Another ancient Chinese remedy, cordyceps are thought to originate in the Himalayan Mountains of Tibet. Over 2000 years ago, herdsmen stumbled upon this strange looking mushroom with no cap. In traditional Chinese Medicine, the mushroom quickly became a cure all, being used to treat ailments of the kidneys, heart, lungs and liver. It was also used for fatigue, fertility and sexual issues, pain relief, and of course, to promote longevity. The imperial Quing dynasty used it for virtually all of these remedies, and also to promote physical and sexual energy.
It is only in the last few decades that cultivation has allowed science to study this once rare mushroom, and it is now known to have up to 600 species. Written records of its effects on ailments exist from over one thousand years ago, first appearing in the year 1082. At one point, it was considered so rare and collection was so difficult due to its preference for growing at high altitudes, that it was the most expensive raw herbal material on the globe. In fact, it wasn’t even introduced to Europe until 1726, when it was introduced for purely scientific purposes in Paris. Its natural environment was so harsh, that collection was daunting. Growing at altitudes of over 13000 feet above sea level, temperatures were below freezing, with snow over 70% of the year.
It wasn’t until 1972 that the conditions for growing cordyceps could be reliably replicated. Also, it was not until we began to research DNA that we found these mushrooms to be significantly different from those grown in the wild, tossing in another research roadblock. Today, some manufacturers and growers boast cordyceps that are almost identical to their rare and wild ancestors, and research has begun to reflect this.
What Cordyceps Does
While many claim that cordyceps are helpful in increasing athletic endurance, there is not sufficient evidence to substantiate this claim. It is encouraged that for this particular purpose, one should consult a physician or gradually increase supplement intake to see the personal effects.
Other ailments that have been shown to respond to cordyceps are asthma, kindey malfunction, intolerance to chemotherapy, decreased libido, hepatitis B, cough, bronchitis, ringing in the ears, decreasing fatigue, anemia, heart arrhythmias, high cholesterol and weakness. It has also been said to increase longevity, and many take it specifically for that purpose.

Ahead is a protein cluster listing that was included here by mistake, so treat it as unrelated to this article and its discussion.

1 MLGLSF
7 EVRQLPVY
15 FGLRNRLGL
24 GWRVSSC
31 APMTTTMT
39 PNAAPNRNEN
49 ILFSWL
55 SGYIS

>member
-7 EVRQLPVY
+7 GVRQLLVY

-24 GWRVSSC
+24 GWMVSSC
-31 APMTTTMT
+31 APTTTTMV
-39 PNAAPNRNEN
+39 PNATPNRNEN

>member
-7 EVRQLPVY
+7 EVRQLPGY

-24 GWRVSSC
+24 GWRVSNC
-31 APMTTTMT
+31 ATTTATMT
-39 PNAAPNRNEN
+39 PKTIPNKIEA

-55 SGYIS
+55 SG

Ashok Kumar Panda and Kailash Chandra Swain wrote a study in 2011, published in the Journal of Ayurveda Integrative Medicine, noting that effects were initially noted by herders when their herds of goats, sheep and other animals consumed cordyceps while grazing and became much stronger and larger. Soon, locals were using it to increase milk production in cattle, as well as the cattle’s quality of life. These observations led to many practitioners to use cordyceps for a number of diseases that lead to wasting of muscle. The study found that local folk healers used the treatment for a total of 21 ailments, including bronchial asthma, bronchitis, tuberculosis, diabetes, common cold, cancer, erectile dysfunction and hepatitis, among others. The authors found a number of studies to support the positive reported effects. A lack of human study in clinically controlled environments was noted as a study limitation.
In 1999, the Annual Meeting of the American College of Sports Medicine in Seattle released findings of a double-blind placebo controlled study. Among 30 elderly volunteers, cordyceps improved the amount of oxygen the participants were able to assimilate, by a significant amount. This may explain, in part, why much success has been reported among respiratory ailments.
In addition, as early as 1995, the Journal of Administration of Traditional Chinese Medicine found improvement among pulmonary ailments. Chronic obstructive pulmonary diseases improved 40% after administration of cordyceps.
In pneumonia, effects were more pronounced and significant based on a study done in Beijing in 1985. In the Collection on the Basic Medicinal and Clinical Studies of Submerged Culture, researchers noted a 400% improvement in mortality rates among patients with pneumonia who were administered cordyceps.
As with most supplements, it is best to begin by consulting the manufacturers’ recommended dosage, as levels can vary among brands. It is recommended however, for cordyceps to be taken at a recommended dosage as high as 3 to 6 grams a day, as this dose has been used in patients with renal failure for long periods of time including several years. It is worth noting that most clinical trials using dosage of less than 4 grams did not appear to be as promising as those of higher dosages.
For those undergoing chemotherapy, the recommended dosage is 6 grams daily for approximately two months.
Should dry mouth, gastrointestinal discomfort or nausea occur, one should decrease the dosage or consult a naturopath. A lethal dose has not yet been established, and doses as high as 80 grams in mice did not cause death.